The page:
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Brian Kendig

"Virus removed from your message!"

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My spam filters are pretty good - but now the largest source of messages in my junk mailbox are the bounces from antivirus software that's trying to be helpful, but is too stupid to realize that the address on the spam is forged.

WARNING: eShield has detected a virus in file

attached to this e-mail message!

The attachment has been automatically removed to

protect your network.

Found virus WORM_LOVGATE.V in file document.txt.exe (in document.zip)

The uncleanable file is deleted.

That sort of thing. I'm getting really annoyed by them, because they're a form of spam, too. I'd like opinions - should I use SpamCop to report these?

I'm also getting really tired of the "delivery failed" bounce messages from servers which only decide to bounce a message *after* they've accepted delivery. I don't understand why anyone would configure a server to accept first and bounce later. Does anybody here have a good methodology for dealing with these?

And, is there a service like SpamCop that I can use to report worm emails, like all the "Good day" and "hello" messages I'm getting, to automatically figure out what network they're coming from so that network's administrators can cut off the infected PCs?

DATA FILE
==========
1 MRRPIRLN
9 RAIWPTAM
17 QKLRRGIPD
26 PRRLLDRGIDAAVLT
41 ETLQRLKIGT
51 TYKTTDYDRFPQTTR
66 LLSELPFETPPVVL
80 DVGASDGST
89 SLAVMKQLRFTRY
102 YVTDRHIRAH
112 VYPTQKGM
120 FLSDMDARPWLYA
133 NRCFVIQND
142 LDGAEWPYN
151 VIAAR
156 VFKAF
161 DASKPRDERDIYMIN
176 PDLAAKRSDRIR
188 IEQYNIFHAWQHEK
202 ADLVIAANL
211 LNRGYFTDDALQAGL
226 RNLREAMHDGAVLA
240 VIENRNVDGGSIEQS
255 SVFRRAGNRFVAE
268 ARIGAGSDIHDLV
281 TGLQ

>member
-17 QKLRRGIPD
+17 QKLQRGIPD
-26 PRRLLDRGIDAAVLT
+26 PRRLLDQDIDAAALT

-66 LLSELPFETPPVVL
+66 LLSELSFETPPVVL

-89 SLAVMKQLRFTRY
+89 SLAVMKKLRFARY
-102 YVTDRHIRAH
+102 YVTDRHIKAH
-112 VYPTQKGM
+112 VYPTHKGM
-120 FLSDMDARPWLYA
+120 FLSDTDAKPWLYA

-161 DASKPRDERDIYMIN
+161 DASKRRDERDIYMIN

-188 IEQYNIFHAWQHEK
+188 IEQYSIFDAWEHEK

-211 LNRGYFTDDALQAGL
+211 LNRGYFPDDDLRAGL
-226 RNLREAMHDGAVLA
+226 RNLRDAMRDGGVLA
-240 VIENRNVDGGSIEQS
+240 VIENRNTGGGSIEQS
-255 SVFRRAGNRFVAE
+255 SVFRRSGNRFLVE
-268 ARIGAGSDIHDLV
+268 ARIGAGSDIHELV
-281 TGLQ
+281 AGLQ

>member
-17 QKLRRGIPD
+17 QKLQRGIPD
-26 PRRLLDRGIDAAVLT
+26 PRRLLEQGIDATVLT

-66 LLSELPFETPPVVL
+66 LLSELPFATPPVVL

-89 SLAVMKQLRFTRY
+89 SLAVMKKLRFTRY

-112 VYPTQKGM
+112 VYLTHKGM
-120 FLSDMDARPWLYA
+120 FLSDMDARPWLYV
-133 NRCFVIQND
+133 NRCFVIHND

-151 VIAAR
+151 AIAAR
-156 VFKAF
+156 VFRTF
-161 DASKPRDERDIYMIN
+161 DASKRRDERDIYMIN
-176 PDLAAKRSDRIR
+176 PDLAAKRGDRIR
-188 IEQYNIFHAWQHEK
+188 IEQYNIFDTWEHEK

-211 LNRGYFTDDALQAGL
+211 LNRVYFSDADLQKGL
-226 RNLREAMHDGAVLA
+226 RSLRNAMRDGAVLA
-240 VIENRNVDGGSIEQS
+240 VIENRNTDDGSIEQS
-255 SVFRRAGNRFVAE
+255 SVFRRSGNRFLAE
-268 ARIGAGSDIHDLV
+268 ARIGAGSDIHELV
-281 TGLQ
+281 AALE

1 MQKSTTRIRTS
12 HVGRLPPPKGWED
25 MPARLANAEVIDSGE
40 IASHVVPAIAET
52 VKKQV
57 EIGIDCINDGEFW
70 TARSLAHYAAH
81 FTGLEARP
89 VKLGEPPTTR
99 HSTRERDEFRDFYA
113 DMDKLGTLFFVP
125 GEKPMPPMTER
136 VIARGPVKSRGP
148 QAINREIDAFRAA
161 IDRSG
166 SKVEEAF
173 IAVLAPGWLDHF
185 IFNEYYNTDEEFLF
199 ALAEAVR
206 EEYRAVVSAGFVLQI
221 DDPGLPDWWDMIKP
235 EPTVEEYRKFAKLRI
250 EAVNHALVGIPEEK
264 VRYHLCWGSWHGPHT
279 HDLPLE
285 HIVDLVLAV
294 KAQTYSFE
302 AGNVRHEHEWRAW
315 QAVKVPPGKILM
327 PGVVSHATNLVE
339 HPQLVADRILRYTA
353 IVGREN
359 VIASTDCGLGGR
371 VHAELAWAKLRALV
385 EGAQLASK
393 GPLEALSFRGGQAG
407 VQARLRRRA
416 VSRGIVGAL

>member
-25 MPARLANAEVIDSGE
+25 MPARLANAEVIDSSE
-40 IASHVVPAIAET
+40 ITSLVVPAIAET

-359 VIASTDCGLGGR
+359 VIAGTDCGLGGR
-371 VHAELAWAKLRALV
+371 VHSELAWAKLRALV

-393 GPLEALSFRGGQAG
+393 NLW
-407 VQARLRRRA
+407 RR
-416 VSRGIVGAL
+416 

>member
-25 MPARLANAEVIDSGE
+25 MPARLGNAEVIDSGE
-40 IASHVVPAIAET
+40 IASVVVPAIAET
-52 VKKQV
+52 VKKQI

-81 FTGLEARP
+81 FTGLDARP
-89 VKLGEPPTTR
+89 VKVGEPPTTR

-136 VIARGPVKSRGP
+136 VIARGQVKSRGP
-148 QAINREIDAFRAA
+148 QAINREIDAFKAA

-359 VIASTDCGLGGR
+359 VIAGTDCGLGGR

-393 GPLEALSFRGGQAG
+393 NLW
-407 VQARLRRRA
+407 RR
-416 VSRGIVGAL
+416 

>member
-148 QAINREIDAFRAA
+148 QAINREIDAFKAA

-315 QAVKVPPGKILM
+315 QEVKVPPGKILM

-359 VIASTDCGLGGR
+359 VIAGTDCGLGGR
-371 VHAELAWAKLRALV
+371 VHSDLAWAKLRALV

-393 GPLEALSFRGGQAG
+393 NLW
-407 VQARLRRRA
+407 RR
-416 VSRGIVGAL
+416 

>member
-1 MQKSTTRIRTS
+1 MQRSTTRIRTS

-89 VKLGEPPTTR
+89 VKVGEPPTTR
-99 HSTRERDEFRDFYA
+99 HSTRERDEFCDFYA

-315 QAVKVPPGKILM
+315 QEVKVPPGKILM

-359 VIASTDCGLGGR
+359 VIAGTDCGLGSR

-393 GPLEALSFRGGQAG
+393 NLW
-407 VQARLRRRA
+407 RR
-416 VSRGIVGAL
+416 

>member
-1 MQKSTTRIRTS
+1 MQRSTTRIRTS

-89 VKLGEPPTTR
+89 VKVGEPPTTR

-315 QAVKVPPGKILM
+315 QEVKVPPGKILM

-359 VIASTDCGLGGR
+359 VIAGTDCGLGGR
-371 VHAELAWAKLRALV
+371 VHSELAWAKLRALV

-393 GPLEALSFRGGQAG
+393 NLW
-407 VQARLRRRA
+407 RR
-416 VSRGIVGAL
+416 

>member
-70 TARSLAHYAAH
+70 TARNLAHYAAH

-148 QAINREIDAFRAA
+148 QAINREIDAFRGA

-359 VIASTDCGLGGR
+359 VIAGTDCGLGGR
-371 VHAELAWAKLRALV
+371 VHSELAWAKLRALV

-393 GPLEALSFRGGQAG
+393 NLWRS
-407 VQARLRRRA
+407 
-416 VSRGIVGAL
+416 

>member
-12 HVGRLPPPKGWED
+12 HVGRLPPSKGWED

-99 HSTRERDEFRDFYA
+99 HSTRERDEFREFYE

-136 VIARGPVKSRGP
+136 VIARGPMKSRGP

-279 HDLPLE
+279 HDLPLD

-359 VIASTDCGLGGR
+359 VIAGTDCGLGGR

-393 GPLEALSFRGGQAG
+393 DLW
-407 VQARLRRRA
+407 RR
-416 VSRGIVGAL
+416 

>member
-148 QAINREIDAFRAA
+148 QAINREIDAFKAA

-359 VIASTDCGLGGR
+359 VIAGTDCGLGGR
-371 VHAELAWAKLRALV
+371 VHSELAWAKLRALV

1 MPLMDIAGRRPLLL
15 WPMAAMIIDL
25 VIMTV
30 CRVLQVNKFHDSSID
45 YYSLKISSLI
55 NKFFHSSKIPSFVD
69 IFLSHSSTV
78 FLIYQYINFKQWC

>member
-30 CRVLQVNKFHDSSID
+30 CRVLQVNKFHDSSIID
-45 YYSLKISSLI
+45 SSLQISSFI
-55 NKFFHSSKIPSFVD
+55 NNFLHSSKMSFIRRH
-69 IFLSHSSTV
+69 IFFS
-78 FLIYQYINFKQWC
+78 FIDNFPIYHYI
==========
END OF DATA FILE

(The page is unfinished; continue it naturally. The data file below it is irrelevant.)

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Hi, Brian!

...Looks like you can find the answer by browsing to the link (the first message on the "home" page of all of the fora here) labeled "Pinned: Original SpamCop FAQ Plus - Read before Posting," clicking the link on that page labeled "Rules - everybody read! (recent changes made ... you may need to re-look)" and finally the link on that page labeled "On what type of email should I (not) use SpamCop?"

...If, after reading this, you still have questions, please do return here to post a follow-up message.

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Thanks for that link! I did read the pinned post in question, but I missed that one link among the dozens of others on the page. I didn't think this was a rules issue - I was looking specifically for links about bounce messages. (Perhaps that pinned post could be made a summary of what people need to know, rather than a site map.)